37. Monti M, et al. Correlation between epicardial fat and cigarette smoking: CT imaging in patients with metabolic syndrome. Scand Cardiovasc J. 2014;48:317–22.View ArticlePubMedGoogle Scholar
  38. Orban M, et al. Association between tobacco smoking and pro-inflammatory humoral signalling in human epicardial adipose tissue: a prospective cohort study in patients undergoing major cardiac surgery. Chest J. 2016;150:1304A–1304A.View ArticleGoogle Scholar
  39. Su L, Siegel JE, Fishbein MC. Adipose tissue in myocardial infarction. Cardiovasc Pathol. 2004;13:98–102.View ArticlePubMedGoogle Scholar
  40. Zafar HM, Litt HI, Torigian DA. CT imaging features and frequency of left ventricular myocardial fat in patients with CT findings of chronic left ventricular myocardial infarction. Clin Radiol. 2008;63:256–62.View ArticlePubMedGoogle Scholar
  41. Kaminaga T, et al. Detection of myocardial fatty components with ultrafast CT. Nippon Acta Radiol. 1993;53:28–34.PubMedGoogle Scholar
  42. Iozzo P. Myocardial, perivascular, and epicardial fat. Diabetes Care. 2011;34:371–9.View ArticleGoogle Scholar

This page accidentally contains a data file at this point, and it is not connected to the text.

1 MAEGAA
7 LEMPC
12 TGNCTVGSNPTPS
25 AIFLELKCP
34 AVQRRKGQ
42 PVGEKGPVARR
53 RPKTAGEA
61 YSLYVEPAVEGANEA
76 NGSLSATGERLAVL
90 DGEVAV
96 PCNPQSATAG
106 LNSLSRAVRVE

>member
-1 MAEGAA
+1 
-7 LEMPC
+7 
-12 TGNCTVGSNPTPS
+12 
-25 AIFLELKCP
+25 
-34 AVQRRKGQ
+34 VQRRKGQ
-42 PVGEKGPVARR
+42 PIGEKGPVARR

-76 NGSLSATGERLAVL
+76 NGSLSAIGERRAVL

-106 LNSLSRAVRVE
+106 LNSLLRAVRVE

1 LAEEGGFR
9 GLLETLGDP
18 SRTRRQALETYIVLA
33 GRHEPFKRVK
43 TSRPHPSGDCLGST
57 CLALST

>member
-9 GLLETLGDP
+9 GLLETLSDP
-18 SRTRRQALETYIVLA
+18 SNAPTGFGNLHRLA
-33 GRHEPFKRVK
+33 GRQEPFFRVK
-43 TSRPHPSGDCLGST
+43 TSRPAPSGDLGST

43. Paradise NF, et al. Left ventricular function of the isolated, genetically obese rat's heart. Am J Phys Heart Circ Phys. 1985;248:438–44.Google Scholar
  44. Zhou YT, et al. Lipotoxic heart disease in obese rats: implications for human obesity. Proc Natl Acad Sci. 2000;97:1784–9.View ArticlePubMedPubMed CentralGoogle Scholar
  45. Rosito GA, et al. Pericardial fat, visceral abdominal fat, cardiovascular disease risk factors, and vascular calcification in a community-based sample the Framingham heart study. Circulation. 2008;117:605–13.View ArticlePubMedGoogle Scholar
  46. Iacobellis G, Willens HJ. Echocardiographic epicardial fat: a review of research and clinical applications. J Am Soc Echocardiogr. 2009;22:1311–9.View ArticlePubMedGoogle Scholar
  47. Xu Y, et al. How to interpret epicardial adipose tissue as a cause of coronary artery disease: a meta-analysis. Coron Artery Dis. 2012;23:227–33.View ArticlePubMedGoogle Scholar
  48. Lee HY, Després J, Koh KK. Perivascular adipose tissue in the pathogenesis of cardiovascular disease. Atherosclerosis. 2013;230:177–84.View ArticlePubMedGoogle Scholar

Copyright

© The Author(s). 2017

Advertisement